Tom Shafer

Help for windows and doors that don't close

November 16, 2016

It's that time of year when you want to close and lock your windows and doors due to advancing cold weather or, in the case of homes in the South, increasing chances of heavy rain from tropical storms.

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If you have windows and doors that don't close tightly, you probably want to know why -- and what to do to fix them. Before you go to a lot of bother, however, make sure the problem is not dirt buildup in the track or on the sill.

Why your windows and doors won't close--and what to do about it

Many areas of the country favor double hung and single hung windows. They've been around for a long time. Many are wood, and when they won't open they typically are painted shut.

Double hung windows. Paint can also be the culprit when you can't get double hung windows to close. Excess paint on the frame can prevent the meeting rails -- the horizontal sash members that meet in the middle -- from tightly connecting and locking.

Single hung windows. When they won't close completely, look for one of these two reasons:

  • A broken balance can cause the window to jam in the open position. You can either replace the balance or remove it altogether just to get the window closed temporarily. Keep in mind when you remove it, you won't be able to open the window until you replace it.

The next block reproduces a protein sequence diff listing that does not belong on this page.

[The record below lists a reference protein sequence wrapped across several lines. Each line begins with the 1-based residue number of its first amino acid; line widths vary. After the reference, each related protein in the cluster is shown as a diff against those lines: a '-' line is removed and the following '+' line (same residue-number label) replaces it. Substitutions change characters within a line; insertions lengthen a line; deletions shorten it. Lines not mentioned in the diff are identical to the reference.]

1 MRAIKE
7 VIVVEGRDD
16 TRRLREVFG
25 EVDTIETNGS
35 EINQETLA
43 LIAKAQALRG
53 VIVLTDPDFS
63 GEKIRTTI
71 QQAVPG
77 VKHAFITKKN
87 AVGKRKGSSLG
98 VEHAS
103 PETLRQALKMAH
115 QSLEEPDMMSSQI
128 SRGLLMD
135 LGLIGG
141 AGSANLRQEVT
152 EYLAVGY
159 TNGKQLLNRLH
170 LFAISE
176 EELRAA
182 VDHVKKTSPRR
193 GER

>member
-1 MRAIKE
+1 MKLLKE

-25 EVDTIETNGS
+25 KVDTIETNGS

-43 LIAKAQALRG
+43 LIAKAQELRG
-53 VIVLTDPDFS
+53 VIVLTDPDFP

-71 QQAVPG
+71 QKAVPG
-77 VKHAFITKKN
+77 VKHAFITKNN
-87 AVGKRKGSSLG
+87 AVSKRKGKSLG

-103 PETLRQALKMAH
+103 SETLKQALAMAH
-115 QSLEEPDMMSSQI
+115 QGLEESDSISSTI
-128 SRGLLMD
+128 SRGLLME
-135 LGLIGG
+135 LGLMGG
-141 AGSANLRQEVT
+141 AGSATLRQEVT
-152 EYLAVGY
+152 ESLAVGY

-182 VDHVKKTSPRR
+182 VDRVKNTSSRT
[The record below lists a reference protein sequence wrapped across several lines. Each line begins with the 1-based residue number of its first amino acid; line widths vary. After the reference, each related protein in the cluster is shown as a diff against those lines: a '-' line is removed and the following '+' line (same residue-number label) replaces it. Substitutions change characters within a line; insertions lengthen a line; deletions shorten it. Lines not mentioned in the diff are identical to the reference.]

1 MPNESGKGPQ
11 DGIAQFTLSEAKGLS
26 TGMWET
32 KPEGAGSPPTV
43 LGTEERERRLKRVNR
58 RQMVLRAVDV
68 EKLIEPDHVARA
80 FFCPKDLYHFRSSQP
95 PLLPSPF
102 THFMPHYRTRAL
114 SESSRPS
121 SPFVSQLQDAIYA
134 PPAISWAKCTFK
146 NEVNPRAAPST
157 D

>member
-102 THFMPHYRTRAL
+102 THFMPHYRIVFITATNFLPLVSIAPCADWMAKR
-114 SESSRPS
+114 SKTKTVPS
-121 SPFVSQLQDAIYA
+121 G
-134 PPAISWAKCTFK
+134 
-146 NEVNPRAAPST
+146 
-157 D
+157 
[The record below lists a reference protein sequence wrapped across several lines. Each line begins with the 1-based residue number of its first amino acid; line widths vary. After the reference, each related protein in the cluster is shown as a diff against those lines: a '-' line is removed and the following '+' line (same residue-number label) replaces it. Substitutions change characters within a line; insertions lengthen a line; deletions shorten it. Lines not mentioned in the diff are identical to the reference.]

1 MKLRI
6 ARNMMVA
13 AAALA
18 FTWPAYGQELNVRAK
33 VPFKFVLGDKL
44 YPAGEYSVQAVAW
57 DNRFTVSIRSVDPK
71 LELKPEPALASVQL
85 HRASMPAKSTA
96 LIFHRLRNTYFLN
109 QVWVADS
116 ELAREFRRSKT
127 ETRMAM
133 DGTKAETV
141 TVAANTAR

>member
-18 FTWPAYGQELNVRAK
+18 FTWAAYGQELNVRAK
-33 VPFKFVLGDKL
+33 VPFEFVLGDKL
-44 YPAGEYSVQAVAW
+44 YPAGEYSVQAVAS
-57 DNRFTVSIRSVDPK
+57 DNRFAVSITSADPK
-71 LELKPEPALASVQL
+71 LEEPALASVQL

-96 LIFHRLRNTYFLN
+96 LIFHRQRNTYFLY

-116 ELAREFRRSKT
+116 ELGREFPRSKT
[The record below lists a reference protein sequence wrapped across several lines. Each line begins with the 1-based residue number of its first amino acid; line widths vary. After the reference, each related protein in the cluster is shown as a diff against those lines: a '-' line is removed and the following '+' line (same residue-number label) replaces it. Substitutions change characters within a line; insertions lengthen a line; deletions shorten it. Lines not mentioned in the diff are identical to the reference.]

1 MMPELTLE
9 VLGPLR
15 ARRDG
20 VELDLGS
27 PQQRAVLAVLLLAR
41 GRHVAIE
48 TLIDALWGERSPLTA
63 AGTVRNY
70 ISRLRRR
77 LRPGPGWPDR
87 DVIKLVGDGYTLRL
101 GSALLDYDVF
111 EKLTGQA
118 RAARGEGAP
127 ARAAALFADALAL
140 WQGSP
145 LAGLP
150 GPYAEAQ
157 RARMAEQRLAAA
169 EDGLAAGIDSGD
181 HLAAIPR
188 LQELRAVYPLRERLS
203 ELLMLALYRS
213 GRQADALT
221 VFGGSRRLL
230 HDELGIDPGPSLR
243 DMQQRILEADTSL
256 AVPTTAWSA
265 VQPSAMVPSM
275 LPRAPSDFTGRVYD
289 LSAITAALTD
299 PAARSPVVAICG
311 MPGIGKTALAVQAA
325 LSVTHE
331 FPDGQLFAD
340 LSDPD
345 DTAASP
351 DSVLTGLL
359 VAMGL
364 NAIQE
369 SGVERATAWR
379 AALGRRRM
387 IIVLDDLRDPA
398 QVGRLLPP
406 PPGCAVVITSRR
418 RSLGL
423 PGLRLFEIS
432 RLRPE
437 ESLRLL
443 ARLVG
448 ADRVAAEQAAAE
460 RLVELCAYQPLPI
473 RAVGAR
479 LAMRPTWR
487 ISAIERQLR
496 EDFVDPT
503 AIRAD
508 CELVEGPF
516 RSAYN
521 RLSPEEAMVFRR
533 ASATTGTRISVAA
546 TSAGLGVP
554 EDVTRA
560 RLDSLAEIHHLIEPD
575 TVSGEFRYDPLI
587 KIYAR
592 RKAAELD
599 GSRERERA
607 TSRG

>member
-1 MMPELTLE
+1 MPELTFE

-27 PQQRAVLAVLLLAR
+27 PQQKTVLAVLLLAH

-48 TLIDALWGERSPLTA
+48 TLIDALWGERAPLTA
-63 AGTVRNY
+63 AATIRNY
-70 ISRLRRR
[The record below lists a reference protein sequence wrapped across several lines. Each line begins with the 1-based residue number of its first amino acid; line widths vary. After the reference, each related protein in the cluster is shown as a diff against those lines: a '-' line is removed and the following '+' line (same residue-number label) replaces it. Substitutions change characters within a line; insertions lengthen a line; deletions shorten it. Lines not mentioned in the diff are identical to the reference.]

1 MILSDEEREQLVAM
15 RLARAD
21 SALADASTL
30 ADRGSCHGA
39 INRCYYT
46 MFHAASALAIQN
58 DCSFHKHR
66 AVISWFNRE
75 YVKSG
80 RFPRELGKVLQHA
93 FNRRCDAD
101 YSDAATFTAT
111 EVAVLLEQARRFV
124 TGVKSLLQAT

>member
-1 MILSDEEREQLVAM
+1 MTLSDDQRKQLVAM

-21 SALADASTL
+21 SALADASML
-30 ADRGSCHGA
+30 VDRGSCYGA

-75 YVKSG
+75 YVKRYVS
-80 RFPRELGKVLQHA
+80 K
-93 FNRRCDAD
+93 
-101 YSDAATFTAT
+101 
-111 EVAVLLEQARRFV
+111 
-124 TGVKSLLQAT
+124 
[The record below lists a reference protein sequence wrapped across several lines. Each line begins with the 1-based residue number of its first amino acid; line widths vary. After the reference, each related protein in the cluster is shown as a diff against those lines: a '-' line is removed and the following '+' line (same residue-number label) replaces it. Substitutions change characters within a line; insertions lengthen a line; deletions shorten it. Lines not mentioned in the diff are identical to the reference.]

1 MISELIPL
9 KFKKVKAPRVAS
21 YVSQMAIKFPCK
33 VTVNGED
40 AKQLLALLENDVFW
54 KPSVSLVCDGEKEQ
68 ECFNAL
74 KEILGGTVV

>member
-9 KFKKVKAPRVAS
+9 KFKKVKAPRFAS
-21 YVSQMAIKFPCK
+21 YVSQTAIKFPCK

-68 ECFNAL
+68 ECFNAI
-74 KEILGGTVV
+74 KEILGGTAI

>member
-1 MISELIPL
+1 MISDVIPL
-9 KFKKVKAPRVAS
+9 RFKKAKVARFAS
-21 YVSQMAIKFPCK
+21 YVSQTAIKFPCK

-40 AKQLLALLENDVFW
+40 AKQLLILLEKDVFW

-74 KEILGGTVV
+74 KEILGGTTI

• A crowned sill, one that's higher in the middle than on the ends, is typically the reason, particularly in brick homes. It's a difficult fix that involves brickwork and pressure on the sill to flatten it.

Casement windows. If they don't shut tight, look for a problem with the locking mechanism. Unless casement windows are installed perfectly plumb, the locking handles cannot latch and pull the sash in. The repair involves shimming the lock. Another reason: the crank operator, or handle, may be stripped and need replacing.

Entrance doors. As your house settles the door opening may no longer be square. In that case, a corner of the door frame can become too tight for the door to fit into the jamb. Plane or sand the door in that area until it moves freely.

Patio slider doors. Sliders that do not completely close may need the door adjusted if it's not square with the jamb. Virtually all patio slider doors have adjustment screws on the bottom rail, either at the ends or behind a button on the face of the door. A screwdriver inserted and twisted to either raise or lower that side of the door usually fixes the problem.

For safety, security and air tightness, make sure your windows close and lock.

To find a door or window expert now,
call toll-free: 1-866-969-5157